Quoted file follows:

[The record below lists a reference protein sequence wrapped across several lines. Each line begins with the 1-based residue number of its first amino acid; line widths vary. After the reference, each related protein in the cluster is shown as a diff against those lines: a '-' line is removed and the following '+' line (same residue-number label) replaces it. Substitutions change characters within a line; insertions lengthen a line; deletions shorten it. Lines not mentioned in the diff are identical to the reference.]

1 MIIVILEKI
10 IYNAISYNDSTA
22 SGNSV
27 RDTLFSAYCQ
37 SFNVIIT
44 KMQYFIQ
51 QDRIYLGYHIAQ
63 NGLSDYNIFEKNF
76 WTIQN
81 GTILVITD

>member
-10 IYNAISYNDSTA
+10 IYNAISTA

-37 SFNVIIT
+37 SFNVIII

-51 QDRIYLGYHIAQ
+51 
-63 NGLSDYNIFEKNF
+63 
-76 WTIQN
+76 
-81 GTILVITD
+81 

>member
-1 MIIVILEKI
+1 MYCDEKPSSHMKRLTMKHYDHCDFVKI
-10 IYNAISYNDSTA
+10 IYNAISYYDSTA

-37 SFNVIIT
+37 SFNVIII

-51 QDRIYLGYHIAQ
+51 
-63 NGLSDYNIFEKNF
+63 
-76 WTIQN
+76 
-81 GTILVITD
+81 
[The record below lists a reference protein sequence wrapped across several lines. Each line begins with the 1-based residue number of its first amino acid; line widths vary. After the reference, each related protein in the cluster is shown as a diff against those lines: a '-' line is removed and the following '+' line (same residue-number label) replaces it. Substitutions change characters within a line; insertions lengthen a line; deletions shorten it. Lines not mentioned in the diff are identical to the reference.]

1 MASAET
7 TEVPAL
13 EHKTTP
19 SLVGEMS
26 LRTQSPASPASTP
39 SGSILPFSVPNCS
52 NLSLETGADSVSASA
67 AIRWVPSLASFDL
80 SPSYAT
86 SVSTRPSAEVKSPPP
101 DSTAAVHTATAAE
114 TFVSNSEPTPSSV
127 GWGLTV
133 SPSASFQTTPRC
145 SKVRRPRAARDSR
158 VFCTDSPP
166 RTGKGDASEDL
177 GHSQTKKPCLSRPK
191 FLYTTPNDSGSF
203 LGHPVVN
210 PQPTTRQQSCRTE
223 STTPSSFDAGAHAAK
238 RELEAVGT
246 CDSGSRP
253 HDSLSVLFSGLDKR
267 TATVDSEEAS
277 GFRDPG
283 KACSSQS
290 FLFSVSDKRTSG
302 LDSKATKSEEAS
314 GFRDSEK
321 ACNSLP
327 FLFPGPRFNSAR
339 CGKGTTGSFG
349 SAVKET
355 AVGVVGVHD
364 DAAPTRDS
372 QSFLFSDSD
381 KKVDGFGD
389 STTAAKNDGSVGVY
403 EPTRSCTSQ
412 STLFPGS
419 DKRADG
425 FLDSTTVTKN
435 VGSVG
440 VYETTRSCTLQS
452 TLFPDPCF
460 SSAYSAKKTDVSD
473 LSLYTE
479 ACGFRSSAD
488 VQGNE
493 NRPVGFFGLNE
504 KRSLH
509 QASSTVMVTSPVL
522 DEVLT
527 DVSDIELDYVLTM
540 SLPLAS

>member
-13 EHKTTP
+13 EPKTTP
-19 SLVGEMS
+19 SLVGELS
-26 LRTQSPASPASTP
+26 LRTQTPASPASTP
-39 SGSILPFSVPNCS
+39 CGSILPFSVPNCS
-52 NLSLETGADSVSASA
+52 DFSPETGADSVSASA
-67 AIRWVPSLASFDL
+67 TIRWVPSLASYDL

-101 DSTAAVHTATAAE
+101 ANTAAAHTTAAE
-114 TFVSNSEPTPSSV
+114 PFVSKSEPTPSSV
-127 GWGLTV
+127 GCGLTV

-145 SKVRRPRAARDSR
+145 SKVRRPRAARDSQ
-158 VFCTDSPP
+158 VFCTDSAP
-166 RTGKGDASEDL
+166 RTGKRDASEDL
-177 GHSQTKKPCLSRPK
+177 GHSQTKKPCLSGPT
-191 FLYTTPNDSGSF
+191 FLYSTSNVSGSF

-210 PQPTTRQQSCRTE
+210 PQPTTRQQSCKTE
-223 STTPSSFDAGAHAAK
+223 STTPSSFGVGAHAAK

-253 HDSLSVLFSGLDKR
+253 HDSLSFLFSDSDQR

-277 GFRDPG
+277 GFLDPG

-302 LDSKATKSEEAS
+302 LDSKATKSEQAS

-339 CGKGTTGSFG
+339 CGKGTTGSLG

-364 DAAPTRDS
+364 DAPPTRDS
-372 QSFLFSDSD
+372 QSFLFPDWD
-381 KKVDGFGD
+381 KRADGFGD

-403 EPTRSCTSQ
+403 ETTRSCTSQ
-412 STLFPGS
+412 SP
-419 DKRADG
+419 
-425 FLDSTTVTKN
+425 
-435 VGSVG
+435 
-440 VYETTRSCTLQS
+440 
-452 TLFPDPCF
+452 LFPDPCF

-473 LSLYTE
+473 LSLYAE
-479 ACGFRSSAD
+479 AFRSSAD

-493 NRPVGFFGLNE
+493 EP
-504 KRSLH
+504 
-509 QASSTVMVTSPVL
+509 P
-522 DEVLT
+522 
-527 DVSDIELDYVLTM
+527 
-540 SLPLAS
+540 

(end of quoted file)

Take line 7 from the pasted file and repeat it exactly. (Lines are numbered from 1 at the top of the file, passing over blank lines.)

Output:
44 KMQYFIQ